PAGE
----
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morjana
July 11th, 2004, 12:28 PM
From The Journal News:

http://www.thejournalnews.com/newsroom/071104/e0111scifi.html


It came from beyond

By MARSHALL FINE
THE JOURNAL NEWS
(Original publication: July 11, 2004)

Like an alien planet with an environment too harsh to support human
life, the major television networks have proved hostile to most
science-fiction series.

Which is why two new shows are taking their stories of alien
encounters and life beyond Earth to the expanding boundaries of the
universe known as cable.

"The 4400" debuts tonight on USA Network; "Stargate Atlantis"
premieres Friday on Sci Fi Channel.

"Cable certainly has more open arms in promoting something like
this," says Scott Peters, executive producer of "The 4400," a so-
called "special event series," which will run Sundays on USA through
its Aug. 8 finale.

Brad Wright, executive producer of "Stargate Atlantis" and its parent
show, "Stargate SG-1" (which kicked off its eighth season on Friday),
says: "I would consider myself lucky if 'Atlantis' is half as
successful as 'SG-1.' We think the brand itself is strong enough to
get viewers the first few times."

In more than 50 years of network television, science fiction has
always been something of a stepchild. The original "Star Trek" was
almost canceled after its first season — and lasted only three. "Star
Trek: The Next Generation" couldn't find a network to finance it —
then went on to become one of the most successful syndicated series
of all time.

There hasn't been a hit sci-fi series on the four major networks
since "The X Files" went off the air in 2002. Shows such as "Dark
Angel" and "Firefly" have come and gone, usually lasting no more than
a season. "Star Trek: Enterprise" is entering its fourth season, but
on the less-watched UPN. Which leaves cable as the destination of
choice for most science-fiction programming.

"Some science fiction gets pretty narrow and isn't accessible to a
lot of people," says Steve McPherson, president of ABC-TV. "As a
network, obviously, we're looking for a broad audience."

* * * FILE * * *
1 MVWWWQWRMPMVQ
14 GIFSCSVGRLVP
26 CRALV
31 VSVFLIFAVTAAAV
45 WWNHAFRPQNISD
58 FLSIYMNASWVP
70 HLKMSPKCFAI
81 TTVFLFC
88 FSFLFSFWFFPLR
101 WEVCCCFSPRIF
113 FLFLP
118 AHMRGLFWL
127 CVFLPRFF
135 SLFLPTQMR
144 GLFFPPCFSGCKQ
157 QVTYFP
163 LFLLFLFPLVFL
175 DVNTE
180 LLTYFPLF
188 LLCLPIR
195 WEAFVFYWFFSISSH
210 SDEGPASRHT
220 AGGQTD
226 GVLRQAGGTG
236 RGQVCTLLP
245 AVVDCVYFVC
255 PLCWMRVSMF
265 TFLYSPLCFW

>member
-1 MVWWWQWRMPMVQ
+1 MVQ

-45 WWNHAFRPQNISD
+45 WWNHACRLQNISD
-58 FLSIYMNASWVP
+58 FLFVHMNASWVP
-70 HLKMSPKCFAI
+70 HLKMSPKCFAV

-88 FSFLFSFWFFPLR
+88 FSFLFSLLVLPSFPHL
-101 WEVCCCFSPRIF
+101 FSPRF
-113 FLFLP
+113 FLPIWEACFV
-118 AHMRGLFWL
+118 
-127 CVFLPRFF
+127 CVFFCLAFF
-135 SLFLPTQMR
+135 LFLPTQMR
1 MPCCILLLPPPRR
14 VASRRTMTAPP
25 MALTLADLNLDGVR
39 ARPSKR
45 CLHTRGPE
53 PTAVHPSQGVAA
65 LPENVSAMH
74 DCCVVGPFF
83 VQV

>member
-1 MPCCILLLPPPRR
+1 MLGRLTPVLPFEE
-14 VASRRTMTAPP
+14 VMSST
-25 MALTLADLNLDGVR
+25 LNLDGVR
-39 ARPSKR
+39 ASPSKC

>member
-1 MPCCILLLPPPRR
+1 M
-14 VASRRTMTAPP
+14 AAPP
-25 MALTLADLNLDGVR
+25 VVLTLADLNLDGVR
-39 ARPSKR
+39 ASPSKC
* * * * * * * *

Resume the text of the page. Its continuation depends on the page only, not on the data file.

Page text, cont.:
"In terms of TV, it's simply a matter of ratings," says Rick Berman,
executive producer of "Enterprise" and other "Star Trek"
series. "Science fiction, at least the kind that can be presented
within the budget limits of television, has a somewhat niche
audience. The people who watch Sci Fi Channel or sci-fi shows on
Spike or USA Network get an hourly rating that's acceptable to those
networks but not to ABC or NBC or Fox. You've got a small but loyal
group that's going to go find those shows and watch them."

But Bonnie Hammer, president of Sci Fi and USA, rejects that "niche"
classification. "SG-1," she points out, draws an average of 2.4
million viewers per episode — and has an audience that extends beyond
the stereotypical technophile.

"When you say science fiction, what people think of is space operas
and aliens," she says. "But it's not just a geeky, culty thing. We
try to stay away from the term 'niche'; we choose to call ourselves a
branded channel — and the brand is the broad category of science
fiction and speculative fiction. We're building an audience by
fueling their imagination. More women watch science fiction than
anyone imagines."

Part of the process of attracting a wider audience involves telling
stories that are accessible.

"The mass audience is looking for things they can identify with,"
says Robert Cooper, executive producer of "Atlantis" and "SG-1." "A
lot of science fiction is not particularly identifiable to the
average person."

"There's a perception that science fiction is an egghead thing or, on
the other hand, a comic-book thing," says Peters of "4400." What I
wanted to come up with is a grounded story, dealing with people.
These are real-world situations: divorce, home life."

"The 4400" uses alien abduction of Earthlings as its central plot
device. The title refers to the number of humans abducted over the
years — all of whom suddenly reappear as a group at a lake outside
Seattle. They have been gone as long as 50 years or as little as
three — and none has aged a minute from the moment of disappearance.

Quarantined by the government for several weeks, they are released
after a civil-rights lawsuit and attempt to return to the lives they
left behind. For some, however, that's impossible, because their
families and friends are either long dead or have moved on with their
lives.

"It starts as a Rip Van Winkle story: You close your eyes and wake up
35 years later," Peters says. "What do you do? How do you reconnect
with your life?"

Ira Behr, a "Star Trek" veteran who wrote for "The 4400," says: "The
mandate on '4400' was: Life, interrupted. That's what was said by the
network and, as a writer, that really appealed to me. In most TV,
plot is more important than characters. This show is 180 degrees
opposite."

"The 4400" focuses on the fate of a half-dozen or so of the
returnees, as well as the well-meaning government agents who track
their re-integration into society. If the show captures an audience,